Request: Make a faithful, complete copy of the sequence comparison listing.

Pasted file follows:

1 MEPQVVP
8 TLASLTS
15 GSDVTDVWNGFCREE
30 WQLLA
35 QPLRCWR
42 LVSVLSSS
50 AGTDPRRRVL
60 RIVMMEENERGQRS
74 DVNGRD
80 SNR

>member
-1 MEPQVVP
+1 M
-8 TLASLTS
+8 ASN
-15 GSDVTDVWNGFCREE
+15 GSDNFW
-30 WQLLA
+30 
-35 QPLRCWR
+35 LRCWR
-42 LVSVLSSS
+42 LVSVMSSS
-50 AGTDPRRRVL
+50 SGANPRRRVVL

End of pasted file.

1 MEPQVVP
8 TLASLTS
15 GSDVTDVWNGFCREE
30 WQLLA
35 QPLRCWR
42 LVSVLSSS
50 AGTDPRRRVL
60 RIVMMEENERGQRS
74 DVNGRD
80 SNR

>member
-1 MEPQVVP
+1 M
-8 TLASLTS
+8 ASN
-15 GSDVTDVWNGFCREE
+15 GSDNFW
-30 WQLLA
+30 
-35 QPLRCWR
+35 LRCWR
-42 LVSVLSSS
+42 LVSVMSSS
-50 AGTDPRRRVL
+50 SGANPRRRVVL